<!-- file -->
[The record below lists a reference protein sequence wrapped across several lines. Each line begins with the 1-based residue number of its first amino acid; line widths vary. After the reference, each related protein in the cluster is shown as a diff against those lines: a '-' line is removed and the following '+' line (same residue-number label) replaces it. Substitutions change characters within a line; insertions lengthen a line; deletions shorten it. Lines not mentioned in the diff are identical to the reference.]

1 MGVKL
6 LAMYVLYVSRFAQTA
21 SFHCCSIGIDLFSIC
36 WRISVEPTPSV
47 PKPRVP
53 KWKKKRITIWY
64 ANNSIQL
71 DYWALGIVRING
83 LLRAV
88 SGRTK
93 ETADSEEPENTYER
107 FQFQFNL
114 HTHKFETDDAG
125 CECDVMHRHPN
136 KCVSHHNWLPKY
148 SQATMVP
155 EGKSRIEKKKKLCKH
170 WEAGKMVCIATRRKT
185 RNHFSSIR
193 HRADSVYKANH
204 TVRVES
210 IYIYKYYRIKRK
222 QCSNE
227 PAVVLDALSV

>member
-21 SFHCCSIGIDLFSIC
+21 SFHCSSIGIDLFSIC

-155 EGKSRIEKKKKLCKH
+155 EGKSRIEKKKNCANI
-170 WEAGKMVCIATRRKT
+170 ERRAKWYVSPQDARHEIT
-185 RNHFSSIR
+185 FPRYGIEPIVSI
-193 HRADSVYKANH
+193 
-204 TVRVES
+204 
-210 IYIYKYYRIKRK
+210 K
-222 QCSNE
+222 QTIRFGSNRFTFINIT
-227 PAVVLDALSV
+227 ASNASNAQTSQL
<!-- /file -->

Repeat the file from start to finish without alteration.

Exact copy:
[The record below lists a reference protein sequence wrapped across several lines. Each line begins with the 1-based residue number of its first amino acid; line widths vary. After the reference, each related protein in the cluster is shown as a diff against those lines: a '-' line is removed and the following '+' line (same residue-number label) replaces it. Substitutions change characters within a line; insertions lengthen a line; deletions shorten it. Lines not mentioned in the diff are identical to the reference.]

1 MGVKL
6 LAMYVLYVSRFAQTA
21 SFHCCSIGIDLFSIC
36 WRISVEPTPSV
47 PKPRVP
53 KWKKKRITIWY
64 ANNSIQL
71 DYWALGIVRING
83 LLRAV
88 SGRTK
93 ETADSEEPENTYER
107 FQFQFNL
114 HTHKFETDDAG
125 CECDVMHRHPN
136 KCVSHHNWLPKY
148 SQATMVP
155 EGKSRIEKKKKLCKH
170 WEAGKMVCIATRRKT
185 RNHFSSIR
193 HRADSVYKANH
204 TVRVES
210 IYIYKYYRIKRK
222 QCSNE
227 PAVVLDALSV

>member
-21 SFHCCSIGIDLFSIC
+21 SFHCSSIGIDLFSIC

-155 EGKSRIEKKKKLCKH
+155 EGKSRIEKKKNCANI
-170 WEAGKMVCIATRRKT
+170 ERRAKWYVSPQDARHEIT
-185 RNHFSSIR
+185 FPRYGIEPIVSI
-193 HRADSVYKANH
+193 
-204 TVRVES
+204 
-210 IYIYKYYRIKRK
+210 K
-222 QCSNE
+222 QTIRFGSNRFTFINIT
-227 PAVVLDALSV
+227 ASNASNAQTSQL